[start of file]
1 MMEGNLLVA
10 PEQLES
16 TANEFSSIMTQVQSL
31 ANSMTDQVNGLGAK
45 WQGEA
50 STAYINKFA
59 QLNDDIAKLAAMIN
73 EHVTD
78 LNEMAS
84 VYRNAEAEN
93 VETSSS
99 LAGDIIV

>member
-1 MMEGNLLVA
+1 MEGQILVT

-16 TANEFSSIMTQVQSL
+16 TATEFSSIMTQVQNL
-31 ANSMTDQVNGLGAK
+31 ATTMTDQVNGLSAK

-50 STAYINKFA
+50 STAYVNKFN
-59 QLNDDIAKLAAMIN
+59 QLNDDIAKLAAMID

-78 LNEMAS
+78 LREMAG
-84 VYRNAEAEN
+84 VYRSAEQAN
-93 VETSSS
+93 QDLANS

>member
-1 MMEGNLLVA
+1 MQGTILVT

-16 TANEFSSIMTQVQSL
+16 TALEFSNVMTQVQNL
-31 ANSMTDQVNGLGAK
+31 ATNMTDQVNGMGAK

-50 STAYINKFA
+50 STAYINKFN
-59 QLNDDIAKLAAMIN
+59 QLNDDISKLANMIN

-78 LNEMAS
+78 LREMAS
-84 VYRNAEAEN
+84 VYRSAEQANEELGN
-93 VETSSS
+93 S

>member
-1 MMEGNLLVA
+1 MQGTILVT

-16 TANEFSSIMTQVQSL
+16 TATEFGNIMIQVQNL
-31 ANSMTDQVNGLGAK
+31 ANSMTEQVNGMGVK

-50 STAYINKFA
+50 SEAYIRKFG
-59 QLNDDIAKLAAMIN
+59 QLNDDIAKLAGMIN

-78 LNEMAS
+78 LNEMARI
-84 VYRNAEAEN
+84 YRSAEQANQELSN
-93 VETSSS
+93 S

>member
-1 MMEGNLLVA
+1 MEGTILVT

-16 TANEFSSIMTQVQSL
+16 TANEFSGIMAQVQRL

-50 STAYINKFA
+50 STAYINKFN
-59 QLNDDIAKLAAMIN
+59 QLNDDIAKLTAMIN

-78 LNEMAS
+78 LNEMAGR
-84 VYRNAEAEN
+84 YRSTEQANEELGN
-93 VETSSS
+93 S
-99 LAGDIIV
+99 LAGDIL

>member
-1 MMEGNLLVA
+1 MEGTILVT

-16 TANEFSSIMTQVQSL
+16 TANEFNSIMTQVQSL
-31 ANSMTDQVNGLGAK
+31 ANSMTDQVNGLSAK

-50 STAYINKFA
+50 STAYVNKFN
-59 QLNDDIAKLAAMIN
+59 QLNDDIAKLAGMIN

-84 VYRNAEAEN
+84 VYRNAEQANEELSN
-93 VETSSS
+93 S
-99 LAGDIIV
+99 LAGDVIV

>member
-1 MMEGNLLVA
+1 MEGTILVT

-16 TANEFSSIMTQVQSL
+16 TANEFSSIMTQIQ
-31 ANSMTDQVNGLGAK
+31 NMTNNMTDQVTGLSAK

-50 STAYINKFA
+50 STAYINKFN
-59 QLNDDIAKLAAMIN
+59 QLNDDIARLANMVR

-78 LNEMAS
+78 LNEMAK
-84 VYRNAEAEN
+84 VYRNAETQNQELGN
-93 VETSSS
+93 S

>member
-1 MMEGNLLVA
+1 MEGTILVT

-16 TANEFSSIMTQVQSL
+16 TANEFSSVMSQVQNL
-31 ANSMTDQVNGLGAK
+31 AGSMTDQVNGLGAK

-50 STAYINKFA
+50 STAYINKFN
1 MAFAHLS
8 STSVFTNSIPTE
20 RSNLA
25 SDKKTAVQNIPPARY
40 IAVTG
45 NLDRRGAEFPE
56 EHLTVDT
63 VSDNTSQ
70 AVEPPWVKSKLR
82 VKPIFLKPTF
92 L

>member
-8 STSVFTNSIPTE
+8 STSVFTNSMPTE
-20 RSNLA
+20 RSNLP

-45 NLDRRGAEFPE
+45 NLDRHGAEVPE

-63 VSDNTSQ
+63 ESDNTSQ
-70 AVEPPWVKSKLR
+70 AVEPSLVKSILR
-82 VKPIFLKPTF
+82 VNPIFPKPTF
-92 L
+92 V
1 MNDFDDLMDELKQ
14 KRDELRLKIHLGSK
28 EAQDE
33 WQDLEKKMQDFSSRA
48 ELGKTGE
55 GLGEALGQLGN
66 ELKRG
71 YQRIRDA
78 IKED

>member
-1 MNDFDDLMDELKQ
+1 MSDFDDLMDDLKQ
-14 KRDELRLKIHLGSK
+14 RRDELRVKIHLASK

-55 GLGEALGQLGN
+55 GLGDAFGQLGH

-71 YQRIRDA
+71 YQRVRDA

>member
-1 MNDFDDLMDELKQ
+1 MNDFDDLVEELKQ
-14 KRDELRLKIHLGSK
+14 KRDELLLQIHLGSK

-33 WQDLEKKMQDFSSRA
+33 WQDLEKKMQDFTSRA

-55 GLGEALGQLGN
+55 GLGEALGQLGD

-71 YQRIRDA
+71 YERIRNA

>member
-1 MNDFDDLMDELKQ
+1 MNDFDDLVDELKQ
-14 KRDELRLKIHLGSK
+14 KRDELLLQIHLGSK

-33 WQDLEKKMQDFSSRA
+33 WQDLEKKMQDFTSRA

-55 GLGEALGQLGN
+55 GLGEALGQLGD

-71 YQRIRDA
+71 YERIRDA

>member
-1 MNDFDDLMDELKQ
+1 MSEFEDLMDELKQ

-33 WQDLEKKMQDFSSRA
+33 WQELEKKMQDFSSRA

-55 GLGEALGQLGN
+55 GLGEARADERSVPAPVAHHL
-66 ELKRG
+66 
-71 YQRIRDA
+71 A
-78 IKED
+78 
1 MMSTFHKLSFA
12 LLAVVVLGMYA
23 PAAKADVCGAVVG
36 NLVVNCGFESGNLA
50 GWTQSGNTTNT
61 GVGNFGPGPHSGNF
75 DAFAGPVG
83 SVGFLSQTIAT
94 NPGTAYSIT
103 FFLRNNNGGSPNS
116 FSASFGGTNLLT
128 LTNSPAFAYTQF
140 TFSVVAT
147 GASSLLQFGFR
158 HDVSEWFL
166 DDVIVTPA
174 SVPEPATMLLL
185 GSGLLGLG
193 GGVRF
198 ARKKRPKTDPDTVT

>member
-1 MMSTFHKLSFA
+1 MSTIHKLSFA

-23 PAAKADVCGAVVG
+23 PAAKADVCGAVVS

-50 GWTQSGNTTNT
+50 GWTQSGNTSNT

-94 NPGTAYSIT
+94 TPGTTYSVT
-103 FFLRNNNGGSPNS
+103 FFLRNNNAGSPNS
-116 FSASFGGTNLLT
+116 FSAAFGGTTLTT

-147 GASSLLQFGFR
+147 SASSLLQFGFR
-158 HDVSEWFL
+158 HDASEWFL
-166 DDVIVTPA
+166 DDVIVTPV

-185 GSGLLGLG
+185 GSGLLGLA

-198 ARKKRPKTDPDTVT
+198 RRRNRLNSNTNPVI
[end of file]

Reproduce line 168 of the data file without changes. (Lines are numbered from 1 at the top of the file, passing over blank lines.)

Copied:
>member